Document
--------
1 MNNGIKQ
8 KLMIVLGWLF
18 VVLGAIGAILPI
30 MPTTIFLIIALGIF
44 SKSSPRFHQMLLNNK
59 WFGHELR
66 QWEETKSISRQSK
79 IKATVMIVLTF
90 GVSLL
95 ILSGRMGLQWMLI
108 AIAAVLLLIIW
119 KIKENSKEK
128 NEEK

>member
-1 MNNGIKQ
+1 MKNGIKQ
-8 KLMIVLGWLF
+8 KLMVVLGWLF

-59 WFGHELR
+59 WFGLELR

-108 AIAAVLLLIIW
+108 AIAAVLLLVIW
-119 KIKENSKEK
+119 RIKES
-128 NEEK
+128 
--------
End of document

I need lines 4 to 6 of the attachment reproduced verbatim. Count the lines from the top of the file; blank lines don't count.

30 MPTTIFLIIALGIF
44 SKSSPRFHQMLLNNK
59 WFGHELR